As these two winners grow, we can expect to see their talent mature. Scouts, keep your eye out for Michel and CJ Hurley.

Wednesday, September 13, 2006

Barleywine Tasting

For my friend's birthday I smuggled a lot of American beer into the country so that he and I could do a side-by-side comparison tasting of some fantastic barleywines. As I was approaching customs, where they screen your bags, I was asked to step out of the line. He asked me if I was carrying any beef jerky. He said no and told us we could step out of the queue and be on our way. The bummer is that the crew from the TV show Border Security was there, so I could have been on television. Oh well.

We had an excellent line-up:
2002 Rogue Old Crustacean
2006 Sierra Nevada Bigfoot
2000 Heavyweight Old Salty
2003 Southampton Old Herb (454/500)
2001 Anchor Old Foghorn
2006 Victory Old Horizontal

Glenn couldn't wait to get started.

Since the years were so different we didn't really aim to rank the beers but compare them while considering their varied age. For example, I truly loved the young Bigfoot(2006) as much as the Old Foghorn (2001), but they had very different qualities. The older barleywines had more of a port-like flavour, while the younger ones still had dominant hops. Both Glenn and I chose Old Herb as our pick for the night, perhaps because it was just between the oldest and the youngest represented. I'm sure it also has to do with the fact that it is an outstanding beer. If you ever get a chance to hoard a bunch of barleywines, please set aside an evening to do a proper tasting. Your tastebuds will thank you. Thanks to Ken Munno for supplying many of the terrific beers sampled.

The weather was also conducive to a beer tasting:

Sunday, September 10, 2006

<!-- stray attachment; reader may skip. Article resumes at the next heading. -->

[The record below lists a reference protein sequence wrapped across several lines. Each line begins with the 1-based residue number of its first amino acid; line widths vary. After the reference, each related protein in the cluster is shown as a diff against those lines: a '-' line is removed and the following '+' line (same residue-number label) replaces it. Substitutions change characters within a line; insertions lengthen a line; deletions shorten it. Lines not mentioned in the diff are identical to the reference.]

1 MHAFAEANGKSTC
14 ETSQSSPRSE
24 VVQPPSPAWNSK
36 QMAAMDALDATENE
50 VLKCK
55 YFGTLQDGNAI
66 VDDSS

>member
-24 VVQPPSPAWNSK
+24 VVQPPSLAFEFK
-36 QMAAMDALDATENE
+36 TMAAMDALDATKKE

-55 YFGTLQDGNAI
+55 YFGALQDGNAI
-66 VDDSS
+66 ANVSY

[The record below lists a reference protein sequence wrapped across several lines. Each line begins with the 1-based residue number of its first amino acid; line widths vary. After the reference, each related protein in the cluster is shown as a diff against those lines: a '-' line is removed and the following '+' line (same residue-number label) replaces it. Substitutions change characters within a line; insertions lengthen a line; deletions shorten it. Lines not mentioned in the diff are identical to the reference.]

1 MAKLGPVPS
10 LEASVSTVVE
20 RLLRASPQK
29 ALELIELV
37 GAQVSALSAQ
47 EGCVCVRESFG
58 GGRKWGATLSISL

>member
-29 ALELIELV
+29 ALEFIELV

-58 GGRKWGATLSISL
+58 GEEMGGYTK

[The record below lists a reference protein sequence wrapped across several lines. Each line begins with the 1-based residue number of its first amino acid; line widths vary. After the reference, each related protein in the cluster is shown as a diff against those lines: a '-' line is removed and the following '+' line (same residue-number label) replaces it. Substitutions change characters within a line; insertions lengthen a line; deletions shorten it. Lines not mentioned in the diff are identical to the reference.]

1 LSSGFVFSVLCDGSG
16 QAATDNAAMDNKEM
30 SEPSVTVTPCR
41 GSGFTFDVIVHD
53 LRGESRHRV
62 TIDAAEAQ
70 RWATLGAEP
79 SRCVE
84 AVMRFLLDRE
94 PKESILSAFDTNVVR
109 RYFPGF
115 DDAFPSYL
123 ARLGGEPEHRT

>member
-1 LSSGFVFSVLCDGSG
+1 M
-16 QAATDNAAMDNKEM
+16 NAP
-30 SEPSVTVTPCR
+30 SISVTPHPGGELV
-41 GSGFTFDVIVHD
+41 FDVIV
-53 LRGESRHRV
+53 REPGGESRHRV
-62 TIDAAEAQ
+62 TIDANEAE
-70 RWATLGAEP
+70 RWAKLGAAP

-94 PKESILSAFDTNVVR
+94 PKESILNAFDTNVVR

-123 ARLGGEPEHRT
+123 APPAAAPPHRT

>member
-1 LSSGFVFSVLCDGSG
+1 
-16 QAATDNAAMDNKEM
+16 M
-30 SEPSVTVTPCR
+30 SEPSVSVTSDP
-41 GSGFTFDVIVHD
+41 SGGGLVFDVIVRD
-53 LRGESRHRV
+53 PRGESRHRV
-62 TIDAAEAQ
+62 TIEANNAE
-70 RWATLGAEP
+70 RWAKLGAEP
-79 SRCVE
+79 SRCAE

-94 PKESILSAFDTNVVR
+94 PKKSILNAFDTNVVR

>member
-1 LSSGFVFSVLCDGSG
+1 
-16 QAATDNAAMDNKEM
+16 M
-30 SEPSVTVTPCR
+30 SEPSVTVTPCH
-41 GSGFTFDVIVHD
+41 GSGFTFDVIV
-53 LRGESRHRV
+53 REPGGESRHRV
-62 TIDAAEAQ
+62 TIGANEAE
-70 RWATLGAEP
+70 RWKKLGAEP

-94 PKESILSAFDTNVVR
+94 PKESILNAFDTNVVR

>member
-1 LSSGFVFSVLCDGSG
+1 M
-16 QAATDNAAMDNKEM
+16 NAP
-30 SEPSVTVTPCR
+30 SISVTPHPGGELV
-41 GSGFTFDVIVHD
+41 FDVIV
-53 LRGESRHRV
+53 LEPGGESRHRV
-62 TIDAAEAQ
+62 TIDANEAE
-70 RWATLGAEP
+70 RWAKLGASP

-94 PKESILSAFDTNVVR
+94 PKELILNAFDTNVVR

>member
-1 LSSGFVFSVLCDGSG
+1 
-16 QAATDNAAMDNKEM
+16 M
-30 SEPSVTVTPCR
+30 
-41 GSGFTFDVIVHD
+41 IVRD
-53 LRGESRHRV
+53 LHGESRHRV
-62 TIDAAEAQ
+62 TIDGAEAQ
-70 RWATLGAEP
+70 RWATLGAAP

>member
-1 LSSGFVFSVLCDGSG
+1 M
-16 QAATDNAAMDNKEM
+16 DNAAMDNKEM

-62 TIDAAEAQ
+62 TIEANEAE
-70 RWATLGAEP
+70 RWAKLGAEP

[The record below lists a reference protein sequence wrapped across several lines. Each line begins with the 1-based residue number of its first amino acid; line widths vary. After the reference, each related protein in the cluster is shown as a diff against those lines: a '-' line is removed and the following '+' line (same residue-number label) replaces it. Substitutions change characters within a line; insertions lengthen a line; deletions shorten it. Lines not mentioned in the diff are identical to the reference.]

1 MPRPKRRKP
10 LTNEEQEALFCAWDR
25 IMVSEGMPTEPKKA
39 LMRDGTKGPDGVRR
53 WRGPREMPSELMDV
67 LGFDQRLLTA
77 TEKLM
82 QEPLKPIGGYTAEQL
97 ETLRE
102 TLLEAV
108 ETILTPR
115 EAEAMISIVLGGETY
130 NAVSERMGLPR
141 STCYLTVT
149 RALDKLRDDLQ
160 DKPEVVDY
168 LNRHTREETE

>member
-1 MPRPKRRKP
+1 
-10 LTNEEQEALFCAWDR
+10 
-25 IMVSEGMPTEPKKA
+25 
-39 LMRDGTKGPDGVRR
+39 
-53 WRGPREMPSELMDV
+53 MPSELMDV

A Few New Brews

Tonight, after weeks of procrastination, I ordered the ingredients for three more batches of homebrew. In my first year of homebrewing I brewed nearly twenty batches, but the thought of brewing on an electric range, which is what I have in my newer apartment, scares me. But I'm taking a chance and I hope to be boiling up some wort next weekend.

Gummybrain Wheat
This is an American wheat inspired by this wonderful beer. Lots of Amarillo flavour and aroma hops will dominate this poppy puppy.

The Captain IIPA
My first stab at a double IPA, I'll be using Cascade and Amarillo hops. My mate, Glenn, is making a similar brew, The Skipper IIPA, with the same ingredients but replacing the Cascade and Amarillo with Northern Brewer and Fuggles. I'm looking forward to comparing our ridiculously bitter and hoppy strong beers.

King Doorman
An Imperial Stout - very dark and powerful - dominated by Chinook and, you guessed it, Amarillo hops is a combination of British and American versions of a solid stout.

Brewing in Sydney, Australia, is a wonderful thing. The water is superb, we can now get great hops, and the buildings are built to keep everything cool... so we don't have to make saisons all year long.

Friday, September 08, 2006

Crazy Bus Drivers & Paris Hilton Pose

Is there a certian test you have to fail to drive a bus in a city? I don't know if they're worse in Sydney or New York but this morning it was pouring rain when a bus ran a red light, leaving me waiting on the curb for just a little bit longer, and covered me with water from a puddle. Then again, I read about a bus driver in NY who knocked a guy's head off with his mirror and he kept going. I guess that's a lot worse.

On a completely different note:
+ + + + + + + + + + =

Talk about versatile.

Monday, September 04, 2006

The Crocodile Hunter Dies

The news made it around my office like a presidential assassination. Steve Irwin, the Aussie icon known to the world as The Crocodile Hunter was killed. This is pretty big news on this antipodean continent. While many Australians did not like the image he portrayed, he did a tremendous amount for the tourist industry and is loved by children everywhere. The most common bit of confusion around today's events seemed to be the fact that a stingray, not a crocodile or a poisonous snake, killed him. I think it was only a matter of time before some wild animal did him in. This is tragic, and it sounds obvious, but a life surrounded by killer creatures is a dangerous one. And I do wonder what impact this will have on the children who loved his show and their attitude towards the water.